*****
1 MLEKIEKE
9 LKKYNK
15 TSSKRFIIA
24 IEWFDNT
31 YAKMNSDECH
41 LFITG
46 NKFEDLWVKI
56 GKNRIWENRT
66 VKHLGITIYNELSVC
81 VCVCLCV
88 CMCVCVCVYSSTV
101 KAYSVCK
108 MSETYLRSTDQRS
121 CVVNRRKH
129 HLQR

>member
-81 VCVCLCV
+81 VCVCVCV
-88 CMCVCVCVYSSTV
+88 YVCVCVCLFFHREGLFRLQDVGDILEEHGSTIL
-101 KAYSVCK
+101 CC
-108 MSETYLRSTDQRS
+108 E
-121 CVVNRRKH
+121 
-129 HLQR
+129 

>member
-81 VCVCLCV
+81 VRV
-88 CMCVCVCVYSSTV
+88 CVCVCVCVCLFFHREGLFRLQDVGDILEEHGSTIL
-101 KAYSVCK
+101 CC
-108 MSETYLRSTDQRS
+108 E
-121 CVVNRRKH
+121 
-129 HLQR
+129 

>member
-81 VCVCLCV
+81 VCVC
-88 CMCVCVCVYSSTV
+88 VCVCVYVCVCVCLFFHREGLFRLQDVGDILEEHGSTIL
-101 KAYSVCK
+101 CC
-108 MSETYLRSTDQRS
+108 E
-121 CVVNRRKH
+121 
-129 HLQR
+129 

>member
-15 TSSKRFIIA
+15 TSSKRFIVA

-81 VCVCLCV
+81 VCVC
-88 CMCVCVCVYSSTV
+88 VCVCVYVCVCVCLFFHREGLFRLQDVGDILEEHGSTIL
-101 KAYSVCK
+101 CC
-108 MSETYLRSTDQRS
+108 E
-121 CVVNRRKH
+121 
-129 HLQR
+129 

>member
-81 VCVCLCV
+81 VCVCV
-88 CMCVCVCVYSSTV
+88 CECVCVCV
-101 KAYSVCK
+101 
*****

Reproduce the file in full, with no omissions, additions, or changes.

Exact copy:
1 MLEKIEKE
9 LKKYNK
15 TSSKRFIIA
24 IEWFDNT
31 YAKMNSDECH
41 LFITG
46 NKFEDLWVKI
56 GKNRIWENRT
66 VKHLGITIYNELSVC
81 VCVCLCV
88 CMCVCVCVYSSTV
101 KAYSVCK
108 MSETYLRSTDQRS
121 CVVNRRKH
129 HLQR

>member
-81 VCVCLCV
+81 VCVCVCV
-88 CMCVCVCVYSSTV
+88 YVCVCVCLFFHREGLFRLQDVGDILEEHGSTIL
-101 KAYSVCK
+101 CC
-108 MSETYLRSTDQRS
+108 E
-121 CVVNRRKH
+121 
-129 HLQR
+129 

>member
-81 VCVCLCV
+81 VRV
-88 CMCVCVCVYSSTV
+88 CVCVCVCVCLFFHREGLFRLQDVGDILEEHGSTIL
-101 KAYSVCK
+101 CC
-108 MSETYLRSTDQRS
+108 E
-121 CVVNRRKH
+121 
-129 HLQR
+129 

>member
-81 VCVCLCV
+81 VCVC
-88 CMCVCVCVYSSTV
+88 VCVCVYVCVCVCLFFHREGLFRLQDVGDILEEHGSTIL
-101 KAYSVCK
+101 CC
-108 MSETYLRSTDQRS
+108 E
-121 CVVNRRKH
+121 
-129 HLQR
+129 

>member
-15 TSSKRFIIA
+15 TSSKRFIVA

-81 VCVCLCV
+81 VCVC
-88 CMCVCVCVYSSTV
+88 VCVCVYVCVCVCLFFHREGLFRLQDVGDILEEHGSTIL
-101 KAYSVCK
+101 CC
-108 MSETYLRSTDQRS
+108 E
-121 CVVNRRKH
+121 
-129 HLQR
+129 

>member
-81 VCVCLCV
+81 VCVCV
-88 CMCVCVCVYSSTV
+88 CECVCVCV
-101 KAYSVCK
+101 